The Debt Market & what happens when markets crash?


There are two ways of getting returns from the “fixed income” or debt market.

1. Give a loan, which really means to make a fixed deposit or buy a bond or debenture and receive the interest rate (or “coupon”) promised on the deposit. A bank or company FD is in this category.

Bond and debenture are essentially the same things in the debt market.

2. Invest in a bond or debenture of a corporation or institution, or “Certificate of Deposit” of a bank, or government security (called “gilt” if issued by the Central Government). These are traded and this feature can provide interest, and in addition capital appreciation or depreciation (profit or loss on the current market value of the bond). This gain or loss on the value of a bond occurs in response to changes in interest rates in the economy.

‘Certificate of Deposit’ is simply a tradable bank fixed deposit (FD). The liquidity of an FD is in either premature withdrawal (“breaking up the deposit”) or taking a loan against the FD.

The “Fixed Income” market actually does not provide a fixed income, except in an FD, or in a bond where the market price variations are ignored. The interest paid out on investment is what it “yields”, or provides as returns for the amount invested. The bond pricing is based on its “Yield-to-Maturity” (YTM), for its risk rating (credit rating) and time till redemption. A bond invested with the objective of ignoring any price fluctuation will provide the YTM at the time of purchase irrespective of market fluctuations, in the absence of default by the issuer.

In the panic following the 9/11 (September 11, 2011) incident of airplanes crashing into the World Trade Centre, the Indian 10 years benchmark 11.50% G-Sec crashed from about Rs. 132 to about Rs. 107 in less than a week. Over the next week, the price bounced back up. Effectively during the fortnight, the yield on the bond varied, but at every stage, the bond buyer was guaranteed that the capital invested (even at Rs. 132 on a bond with the face value of Rs. 100), as well as the returns at the YTM, would be received by her. The ‘guarantee’ comes from the certainty that a government does not default on its domestic borrowings.

Reducing the risk of price fluctuations that occur from the current time to the final maturity of the bond and return of the face value also provides opportunities for earning profits. Buying longer-term instruments when interest rates are expected to come down, or liquidity goes up is profitable. Conversely, having very short-term papers when rates are likely to increase, or liquidity tighten reduces risk and also contributes to the profitability of the bond portfolio.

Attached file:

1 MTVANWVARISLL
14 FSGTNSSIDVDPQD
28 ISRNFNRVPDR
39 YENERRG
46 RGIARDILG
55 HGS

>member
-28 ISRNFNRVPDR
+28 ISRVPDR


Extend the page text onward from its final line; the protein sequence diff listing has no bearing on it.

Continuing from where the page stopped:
On July 21, 2000, the RBI responded to a severe shortage of foreign exchange for imports and high inflation by increasing the bank rate by 1% and Cash Reserve Ratio by 0.5%, making money expensive and investments relatively unattractive. The move was anticipated a few months earlier itself. In response to the RBI’s tightening action some Debt Mutual Fund scheme NAVs dropped 15-20% that week. Fund Managers who acted earlier on the expectations had increased the cash and very short-term investments in their portfolio. Subsequently, the issue of India Millennium Deposits brought liquidity back to the markets by November the same year. Those who acted on this by increasing their portfolio maturity in anticipation of easier liquidity gained substantially. The best performing G-Sec mutual fund for the year gave returns in excess of 36%!

A crash in the equity market is the best way to turn aggressive speculators into long-term investors who believe that the fortunes of the company they have favored with their money will turn around someday.

Not so the bond market investor, unless the investment has turned to dust with a default by the issuer. We have seen that the investor will go away with at least the Yield-to-Maturity as returns as well as the face value of the instrument if held till the time of the bond being extinguished and money being returned.

The conservative investor in the fixed income market, having invested in the good quality paper would just bide her time, enjoying the desired yield on the investments.

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